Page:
macos - usr - uninstall brew




How to use Homebrew on a Multi-user MacOS Sierra Setup (4)

Hombrew installs packages in /usr/local, there is nothing you can do about that without breaking many of the packages it installs. Add read and write permissions for all users like this:

sudo chmod -R +rw /usr/local

Be aware the since this is a system folder, all users will share the same brew installation. One user can remove packages that others have installed, and so on. So make sure to coordinate to avoid problems.

I have a Mac that is shared between two engineers. Both have separate user accounts. Both need to run brew update and brew install... occasionally.

How do I set this up without getting errors like: /usr/local must be writable!?

Yeah, I could have UserA take over the permissions of /usr/local every time he wants to use brew (and same with UserB), but that seems like a lot of unnecessary trouble.



The best solution is to add a sudoers record to allow unprivileged user 'joe' to execute any 'brew' related command as the administrative user.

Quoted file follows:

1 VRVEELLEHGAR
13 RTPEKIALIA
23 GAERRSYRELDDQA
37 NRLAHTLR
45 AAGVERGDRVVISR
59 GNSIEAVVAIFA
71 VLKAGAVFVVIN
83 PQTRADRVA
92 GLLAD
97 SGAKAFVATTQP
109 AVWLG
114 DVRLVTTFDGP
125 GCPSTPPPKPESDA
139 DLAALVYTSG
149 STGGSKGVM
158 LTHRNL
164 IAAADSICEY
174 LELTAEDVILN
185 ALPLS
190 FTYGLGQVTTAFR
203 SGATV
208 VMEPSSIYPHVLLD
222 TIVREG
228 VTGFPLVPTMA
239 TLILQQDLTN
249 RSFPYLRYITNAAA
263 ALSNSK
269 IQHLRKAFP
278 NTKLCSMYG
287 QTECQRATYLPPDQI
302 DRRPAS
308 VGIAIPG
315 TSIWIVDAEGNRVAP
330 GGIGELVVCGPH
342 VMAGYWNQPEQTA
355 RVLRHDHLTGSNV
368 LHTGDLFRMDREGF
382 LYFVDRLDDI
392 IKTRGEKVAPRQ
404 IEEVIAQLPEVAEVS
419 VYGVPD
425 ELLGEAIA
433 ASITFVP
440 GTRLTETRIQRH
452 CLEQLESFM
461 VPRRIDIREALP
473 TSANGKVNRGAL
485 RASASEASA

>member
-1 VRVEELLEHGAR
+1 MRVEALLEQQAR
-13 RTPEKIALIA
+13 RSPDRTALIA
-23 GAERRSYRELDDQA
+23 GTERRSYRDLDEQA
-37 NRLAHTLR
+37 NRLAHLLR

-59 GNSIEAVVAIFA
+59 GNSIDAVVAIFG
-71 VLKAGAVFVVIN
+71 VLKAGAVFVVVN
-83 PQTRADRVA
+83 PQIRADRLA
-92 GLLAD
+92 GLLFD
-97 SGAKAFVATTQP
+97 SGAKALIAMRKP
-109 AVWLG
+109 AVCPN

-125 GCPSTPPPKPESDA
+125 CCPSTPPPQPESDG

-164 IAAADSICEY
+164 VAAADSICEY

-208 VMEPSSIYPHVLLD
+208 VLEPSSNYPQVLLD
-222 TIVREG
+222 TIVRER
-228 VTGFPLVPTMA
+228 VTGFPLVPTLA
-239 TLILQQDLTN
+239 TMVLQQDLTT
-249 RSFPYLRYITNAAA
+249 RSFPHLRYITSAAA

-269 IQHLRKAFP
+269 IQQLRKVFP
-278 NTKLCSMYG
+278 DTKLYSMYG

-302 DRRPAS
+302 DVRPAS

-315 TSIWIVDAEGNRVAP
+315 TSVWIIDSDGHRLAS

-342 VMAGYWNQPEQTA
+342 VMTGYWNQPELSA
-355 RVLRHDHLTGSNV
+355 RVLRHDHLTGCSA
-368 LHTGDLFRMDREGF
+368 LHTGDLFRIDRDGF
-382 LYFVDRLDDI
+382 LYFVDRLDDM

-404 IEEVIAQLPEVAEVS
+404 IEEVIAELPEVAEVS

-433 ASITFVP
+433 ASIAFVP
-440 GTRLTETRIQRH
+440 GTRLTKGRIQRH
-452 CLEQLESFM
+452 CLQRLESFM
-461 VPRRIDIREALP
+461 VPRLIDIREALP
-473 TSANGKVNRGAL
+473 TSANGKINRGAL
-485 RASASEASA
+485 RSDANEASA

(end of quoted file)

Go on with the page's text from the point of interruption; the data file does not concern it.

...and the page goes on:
Create a file at /etc/sudoers.d/joe with following content:

joe ALL=(administrator) NOPASSWD: /usr/local/bin/brew

Then you can run brew like this:

sudo -Hu administrator brew install <smth>

You can also change the group permissions to admin or another group that both of your users are in:

chgrp -R admin /usr/local
chmod -R g+w /usr/local

Original source: https://gist.github.com/jaibeee/9a4ea6aa9d428bc77925

UPDATE:

In macOS High Sierra you can't change the owner, group or permissions of /usr/local. So you have to change the group and permissions of the subfolders:

chgrp -R admin /usr/local/*
chmod -R g+w /usr/local/*

UPDATE September 2018, High Sierra 10.13.6

  1. Determine the path of the brew prefix, ie. the path that will be used to store files related to working with homebrew
  2. Check that all users on the system who need access to brew are in the admin group
  3. Optional Add a user to the admin group if a user needs access to brew

    Will require access / privileges to use the sudo command

  4. Set the brew prefix path to be recursively owned by the admin group
  5. Set the brew prefix path to be recursively writable by all users who are in the admin group
  6. Verify the permissions of the brew prefix
  7. brew 🍻

echo $(brew --prefix)
echo $(groups $(whoami))
sudo dseditgroup -o edit -a $(whoami) -t user admin
sudo chgrp -R admin $(brew --prefix) 
sudo chmod -R g+rwX $(brew --prefix)
ls -lah $(brew --prefix)




multi-user